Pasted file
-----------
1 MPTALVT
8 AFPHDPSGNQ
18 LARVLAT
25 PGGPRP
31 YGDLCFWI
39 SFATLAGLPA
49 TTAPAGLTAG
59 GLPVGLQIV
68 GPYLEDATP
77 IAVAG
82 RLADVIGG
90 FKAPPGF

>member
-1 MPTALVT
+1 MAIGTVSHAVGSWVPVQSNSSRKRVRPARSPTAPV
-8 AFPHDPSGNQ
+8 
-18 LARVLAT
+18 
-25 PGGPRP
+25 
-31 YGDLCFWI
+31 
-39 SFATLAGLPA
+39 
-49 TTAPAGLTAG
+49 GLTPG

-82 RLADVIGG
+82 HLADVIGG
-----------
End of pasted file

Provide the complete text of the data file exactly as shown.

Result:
1 MPTALVT
8 AFPHDPSGNQ
18 LARVLAT
25 PGGPRP
31 YGDLCFWI
39 SFATLAGLPA
49 TTAPAGLTAG
59 GLPVGLQIV
68 GPYLEDATP
77 IAVAG
82 RLADVIGG
90 FKAPPGF

>member
-1 MPTALVT
+1 MAIGTVSHAVGSWVPVQSNSSRKRVRPARSPTAPV
-8 AFPHDPSGNQ
+8 
-18 LARVLAT
+18 
-25 PGGPRP
+25 
-31 YGDLCFWI
+31 
-39 SFATLAGLPA
+39 
-49 TTAPAGLTAG
+49 GLTPG

-82 RLADVIGG
+82 HLADVIGG